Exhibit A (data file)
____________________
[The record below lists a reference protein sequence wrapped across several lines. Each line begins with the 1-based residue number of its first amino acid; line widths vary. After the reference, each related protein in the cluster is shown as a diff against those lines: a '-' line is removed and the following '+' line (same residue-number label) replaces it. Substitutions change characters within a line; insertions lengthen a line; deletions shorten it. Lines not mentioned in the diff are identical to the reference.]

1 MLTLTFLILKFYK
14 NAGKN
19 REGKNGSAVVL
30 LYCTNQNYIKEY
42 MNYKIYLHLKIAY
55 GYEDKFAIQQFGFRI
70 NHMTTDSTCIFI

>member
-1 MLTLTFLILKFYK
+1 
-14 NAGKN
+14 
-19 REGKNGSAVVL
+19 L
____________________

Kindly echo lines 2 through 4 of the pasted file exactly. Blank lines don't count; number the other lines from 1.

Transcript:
1 MLTLTFLILKFYK
14 NAGKN
19 REGKNGSAVVL